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Ford Capri - The Blockbuster Ford Capri - The Blockbuster

Ford Capri - The Blockbuster

In the late 1960s, Detroit Ford set out to create a car for young people. The result was one of the most popular cars: the Ford Capri, equipped with a five-speed transmission from ZF. Today, ZF produces spare parts so that the cult classic can live on.

Author: Janine Vogler, 2024-04-11

The initiative came from Ford in Detroit: Ford's vision for a European car drew inspiration from the Mustang's success in North America, aiming to blend practicality with personal flair. The design philosophy centered on a sporty yet accessible vehicle that could comfortably accommodate four adults, offer a range of engine and parts for customization, and remain budget friendly.

This approach sought to capture the youthful spirit prevalent in Europe, where individual style and practical needs were not mutually exclusive but rather complementary in automotive design.

What is common today once had to be invented. In England and Germany, meticulous consideration was given to consumer preferences over the span of four years. The outcome was a world-renowned model =- a series featuring an impressive twelve engine variants, various equipment packages and additional customization options.

The Ford Capri as a sophisticated surprise package...

The Ford Capri as a sophisticated surprise package...

A Prototype generated Publicity

The Ford Capri made its debut as a prototype in 1968 stirring the media's curiosity. It was officially unveiled at the Brussels Motor Show in 1969 - and it was a smash hit. The Capri, originally dubbed the Colt and later changed due to a copyright conflict with Mitsubishi, had a simple sports-coupe style self-supporting body with individually suspended front wheels and a rigid axle guiding the rear wheels. This meant it could be offered at an extremely attractive price. Above all, it scored points for its Mustang-inspired design. The 2600 RS model, which was no longer quite so affordable, boasted 150 hp and sensational performance for the time. Ford's V6 2.6-liter engine proved to be a cornerstone for early sports cars, offering a blend of power and efficiency that led to many racing triumphs. A US version of the Capri was also built in Cologne and marketed to Americans as the "Capri imported by Lincoln-Mercury." It was so successful that it became a top-selling import vehicle, second only to the VW Beetle.

A sporty new five-speed transmission from ZF (S5-18/3) was on the scene soon after. Dubbed the Synchrona transmission, it was developed in 1968 for passenger cars and sports vehicles as a successor to the S4-18/3, which was mainly used in BMW vehicles. In the 1970s, most passenger cars were equipped with a four-speed transmission as standard, with the five-speed variant available as a popular upgrade. This option came, for example, as the S 5-18/3 from ZF. This transmission was available in countless versions for vehicles from almost all manufacturers.

The five-speed transmission S5-18/3 from ZF was also used in racing.

The five-speed transmission S5-18/3 from ZF was also used in racing.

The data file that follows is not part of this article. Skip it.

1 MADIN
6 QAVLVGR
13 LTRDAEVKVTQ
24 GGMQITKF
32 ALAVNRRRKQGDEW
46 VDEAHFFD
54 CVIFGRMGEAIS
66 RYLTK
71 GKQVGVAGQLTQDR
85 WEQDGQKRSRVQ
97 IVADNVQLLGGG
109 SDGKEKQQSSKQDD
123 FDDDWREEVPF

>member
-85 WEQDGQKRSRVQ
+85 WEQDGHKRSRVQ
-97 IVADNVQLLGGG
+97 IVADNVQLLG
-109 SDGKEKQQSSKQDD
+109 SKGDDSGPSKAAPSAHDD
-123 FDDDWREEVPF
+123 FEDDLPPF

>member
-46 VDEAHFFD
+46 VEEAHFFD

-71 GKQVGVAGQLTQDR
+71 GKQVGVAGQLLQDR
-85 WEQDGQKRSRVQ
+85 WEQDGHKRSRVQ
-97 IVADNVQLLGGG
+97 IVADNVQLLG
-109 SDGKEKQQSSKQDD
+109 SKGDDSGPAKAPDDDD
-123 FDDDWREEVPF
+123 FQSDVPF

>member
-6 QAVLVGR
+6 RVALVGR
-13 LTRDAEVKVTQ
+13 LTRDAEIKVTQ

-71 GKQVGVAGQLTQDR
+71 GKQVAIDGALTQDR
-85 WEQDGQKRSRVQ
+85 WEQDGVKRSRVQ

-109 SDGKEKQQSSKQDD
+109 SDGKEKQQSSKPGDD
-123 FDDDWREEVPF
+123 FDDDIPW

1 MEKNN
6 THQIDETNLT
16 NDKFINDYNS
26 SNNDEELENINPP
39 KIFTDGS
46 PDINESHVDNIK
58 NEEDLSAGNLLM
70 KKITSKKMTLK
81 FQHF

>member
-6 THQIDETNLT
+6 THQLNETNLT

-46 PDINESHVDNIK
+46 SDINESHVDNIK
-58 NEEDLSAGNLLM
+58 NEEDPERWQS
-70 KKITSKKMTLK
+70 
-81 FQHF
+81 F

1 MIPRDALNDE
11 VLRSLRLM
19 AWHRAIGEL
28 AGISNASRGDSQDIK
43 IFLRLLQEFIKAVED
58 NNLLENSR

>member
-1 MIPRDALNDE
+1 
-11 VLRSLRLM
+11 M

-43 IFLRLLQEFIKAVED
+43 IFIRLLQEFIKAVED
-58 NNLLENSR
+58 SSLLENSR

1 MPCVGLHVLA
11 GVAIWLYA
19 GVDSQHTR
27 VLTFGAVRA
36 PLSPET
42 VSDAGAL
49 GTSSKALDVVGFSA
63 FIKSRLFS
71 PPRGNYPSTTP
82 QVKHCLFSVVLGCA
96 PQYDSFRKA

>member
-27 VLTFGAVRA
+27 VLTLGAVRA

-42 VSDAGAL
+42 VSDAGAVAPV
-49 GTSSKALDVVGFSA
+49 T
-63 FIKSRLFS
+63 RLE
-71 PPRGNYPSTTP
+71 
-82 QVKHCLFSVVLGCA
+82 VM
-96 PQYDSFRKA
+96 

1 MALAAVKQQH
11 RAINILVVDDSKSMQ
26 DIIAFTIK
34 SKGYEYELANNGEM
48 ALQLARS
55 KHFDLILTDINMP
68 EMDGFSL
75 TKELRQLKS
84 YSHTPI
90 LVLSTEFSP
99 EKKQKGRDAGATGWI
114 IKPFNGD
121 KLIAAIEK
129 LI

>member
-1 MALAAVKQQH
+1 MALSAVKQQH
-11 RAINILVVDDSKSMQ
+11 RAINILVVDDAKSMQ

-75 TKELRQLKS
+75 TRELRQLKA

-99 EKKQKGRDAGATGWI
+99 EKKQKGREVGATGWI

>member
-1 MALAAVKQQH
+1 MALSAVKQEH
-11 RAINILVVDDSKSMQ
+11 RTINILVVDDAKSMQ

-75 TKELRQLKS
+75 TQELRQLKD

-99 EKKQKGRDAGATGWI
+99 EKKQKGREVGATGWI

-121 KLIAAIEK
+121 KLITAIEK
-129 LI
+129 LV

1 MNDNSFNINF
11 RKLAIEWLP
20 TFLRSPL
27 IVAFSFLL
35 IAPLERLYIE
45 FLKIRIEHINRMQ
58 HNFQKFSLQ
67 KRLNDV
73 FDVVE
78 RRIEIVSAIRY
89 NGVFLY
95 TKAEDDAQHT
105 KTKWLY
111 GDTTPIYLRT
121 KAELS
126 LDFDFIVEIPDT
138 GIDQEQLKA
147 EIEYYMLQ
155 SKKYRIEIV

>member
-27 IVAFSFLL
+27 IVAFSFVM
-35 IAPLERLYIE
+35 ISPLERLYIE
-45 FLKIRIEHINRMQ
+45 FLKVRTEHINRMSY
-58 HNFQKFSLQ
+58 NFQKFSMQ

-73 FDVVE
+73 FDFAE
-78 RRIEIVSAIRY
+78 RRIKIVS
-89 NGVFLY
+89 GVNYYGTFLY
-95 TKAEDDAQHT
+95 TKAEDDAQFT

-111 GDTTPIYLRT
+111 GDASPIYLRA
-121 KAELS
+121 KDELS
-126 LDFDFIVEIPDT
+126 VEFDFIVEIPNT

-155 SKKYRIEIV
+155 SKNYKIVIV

When it came to marketing, nothing was left to chance with the Capri. By saturating the media with catchy slogans, the campaign created a strong brand identity that resonated with consumers, ultimately resulting in overwhelming success. Approximately 1 million vehicles were sold in the first five years. The Ford Capri II launched in February 1974. It retained the essence of its predecessor’s design because, after all, they didn't want to depart from the successful formula. The two most striking distinguishing features were the tailgate and the larger wide-range headlights. The unique tailgate, which enabled individual rear seats that folded down, kept the Capri attractive for years to come. The third and final generation of the Capri was presented in March 1978.

The complete Wheel set is available for the Rally Versions

Today, the S 5-18/3 is more popular than ever, especially in England’s historic rallying scene. The rigorous nature of rallying results in significant wear and tear, and there is a need for spare parts. For this reason, ZF has started to manufacture shafts, wheels and synchronizer parts for the 2.3 to 1.0 gear ratio often used in rallying, which is offered as a complete repair kit. Shafts, wheels, synchronizer packs with sliding sleeves, bearings and sealing rings are available as replacement parts for Ford vehicles. Other transmission applications and parts can also be reproduced on request.

The Ford coupé, with its racing pedigree and and distinctive flat design, has become a canvas for automotive enthusiasts over the years.

Many Capris were tinkered with and tuned: Skirts were fitted, fender flares were made, rear blinds were installed and impressive wings were added. Few Capri models emerged from the eighties and nineties unchanged. Whether a slender 1300cc engine or a powerful V6 roared under the hood, it was typically considered irrelevant. The priority was creating a result that appeared fast. As a result, Capris were often passed over by reputable used car dealers, and many ultimately ended up on the scrap heap. In recent years, however, a growing number of enthusiasts have come to love the elegant coupé, and the Capri has become a beloved classic. However, out of almost 1.9 million Capri coupés sold, unmodified examples are now rare.

The Ford Capri RS with 150 hp is a much sought-after model today.

The Ford Capri RS with 150 hp is a much sought-after model today.